"Chronic Atrophy" brings atonal, broken rhythms and has quite an experimental feel, still being supported by healthy metal riffs and factory-like industrial tunes. The beat and the drums are perfectly set up for this composition, which is alive & kicking (or even stinging) inside of its dark meaning. You'll probably sense a bit of Ministry's Filth Pig and The Darkside of the Spoon albums in this song.
Likewise, the next track "Plans For Winter" sounds like a mix of "Chronic Atrophy" and "Senescence" in terms of the composition complexity as well as general heaviness. The load of low tuned guitars and altered vocals are what Godflesh fans will enjoy here. If you like sounds accompanied by matching visuals, you may imagine a mining drill or any heavy gear making its way slowly through rather inaccessible terrain.
"Tentacle Vortex" sounds like a heavy take on impressionism mixed with a complicated device manual - open to interpretation despite initial definition. Arrangements here are based on very heavy, tuned down guitars, noises, repetitions and distorted screams. They appear only in the background, so that they are not overwhelming. Besides, "Tentacle Vortex" is a very cool title; not only does it suit this track but also a book, movie or painting.
Then there's "An Eye For A Tooth", another slow'n'heavy composition in case you thought it couldn't get any heavier. The song is not as 'easy' to remember as "Desolation" however, even though a similar high-pitched sound appears in a few spots. Again, classical industrial attributes are treated with a modern approach and, of course, guitars.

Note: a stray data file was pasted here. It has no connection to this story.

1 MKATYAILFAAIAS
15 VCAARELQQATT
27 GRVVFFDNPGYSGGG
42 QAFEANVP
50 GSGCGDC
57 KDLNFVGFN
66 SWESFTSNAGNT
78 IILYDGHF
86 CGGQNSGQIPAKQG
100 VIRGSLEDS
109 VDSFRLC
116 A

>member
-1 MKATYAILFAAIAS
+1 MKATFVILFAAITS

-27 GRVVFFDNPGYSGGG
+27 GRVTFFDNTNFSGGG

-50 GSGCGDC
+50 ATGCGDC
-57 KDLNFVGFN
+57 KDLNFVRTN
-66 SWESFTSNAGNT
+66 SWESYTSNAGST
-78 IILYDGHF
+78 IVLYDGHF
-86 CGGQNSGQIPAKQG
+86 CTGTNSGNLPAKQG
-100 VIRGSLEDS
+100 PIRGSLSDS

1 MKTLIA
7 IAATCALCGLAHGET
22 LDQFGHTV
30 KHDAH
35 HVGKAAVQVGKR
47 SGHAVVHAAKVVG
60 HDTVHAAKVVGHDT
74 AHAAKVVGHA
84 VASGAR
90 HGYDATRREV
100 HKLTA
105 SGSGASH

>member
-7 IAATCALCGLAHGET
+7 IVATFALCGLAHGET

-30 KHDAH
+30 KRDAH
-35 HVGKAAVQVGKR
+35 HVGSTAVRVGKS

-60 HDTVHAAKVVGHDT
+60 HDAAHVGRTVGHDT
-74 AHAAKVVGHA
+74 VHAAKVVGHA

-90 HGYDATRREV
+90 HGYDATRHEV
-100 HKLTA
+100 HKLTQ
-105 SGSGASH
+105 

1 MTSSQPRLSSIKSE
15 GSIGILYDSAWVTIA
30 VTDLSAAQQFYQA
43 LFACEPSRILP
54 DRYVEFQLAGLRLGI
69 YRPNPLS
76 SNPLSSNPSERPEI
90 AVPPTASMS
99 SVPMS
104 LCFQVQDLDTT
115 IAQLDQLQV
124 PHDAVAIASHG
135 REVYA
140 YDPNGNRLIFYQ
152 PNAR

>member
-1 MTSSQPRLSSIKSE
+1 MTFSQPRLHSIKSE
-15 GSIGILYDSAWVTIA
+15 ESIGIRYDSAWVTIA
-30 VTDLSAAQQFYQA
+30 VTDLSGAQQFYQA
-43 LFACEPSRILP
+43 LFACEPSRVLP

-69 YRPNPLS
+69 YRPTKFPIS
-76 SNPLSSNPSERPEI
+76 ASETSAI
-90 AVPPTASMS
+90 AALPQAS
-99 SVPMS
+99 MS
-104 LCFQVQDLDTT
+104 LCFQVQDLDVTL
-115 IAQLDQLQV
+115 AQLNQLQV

You'll relax when "Subduction" appears in your speakers. It's a purely instrumental composition and a short one at that - a dark interlude, one of those you may associate with science fiction movies like Aliens or Event Horizon. It fits here thanks to the silently droning, reverberated sounds which create an atmosphere of both mystery and anxiety.
To trouble your balanced mind, "Subduction" is followed by another heavy song entitled "Out Of Reach", bringing a heap of distorted sounds, feedback and dissonances. There are random low tuned chunky guitars, sampled monologues and angry deformed vocals; things which can be found in Ministry music but ground a bit better.
The 13th song, "Under The Dirt" is the most traumatizing, even brainwashing experience. Not literary, but your brain may feel overwhelmed when reaching just the middle of the track, regardless if you try to fish out separated instrument tracks or understand the entire composition. It presents a combination of everything heard so far on the album but kept even dirtier, noisier, tuned lower, chaotic yet technical at the same time. I'm not talking about diving into a symbolic 'hell', but something way more disturbing.
Repeat Until False sounds haunting and grabs your attention as much as a trip down into an endless spiral, thanks to repetitions and guitar riffs, but also omnipresent atonal rhythms. The beat is not too intense or overused, otherwise the songs would sound too danceable and marching and thus, shallow. The tracks on the album express depth, darkness and gravity, instead. You may find them occasionally chaotic because of the extended use of noise & distortions but the range of chaos is narrowed down by mathematically precise arrangements.
Finally, it is worth mentioning that the album is available as a simple digital download as well as a highly customized, sophisticated and limited version on a 4GB USB drive.
Crash-Scan are planning a few more live shows around New Zealand and the release of a new EP with 4 new songs and remixes from Repeat Until False. I urge you to support this band, since they still care for what others have abandoned - creative ideas.
(Katarzyna 'NINa' Górnisiewicz, Fabryka Magazine, May 23rd, 2014. Proofreading: Mike 'Vesper' Dziewoński)
This review on Fabryka Magazine: http://industrialrock.net/php-files_en/articles.php?article_id=535
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Buy on: Crash-Scan store | Bandcamp | iTunes | Amazon
See also: 'Choke' music video | 'Game Over' music video (from Catalyst album)
Reviewed by Fabryka Music Magazine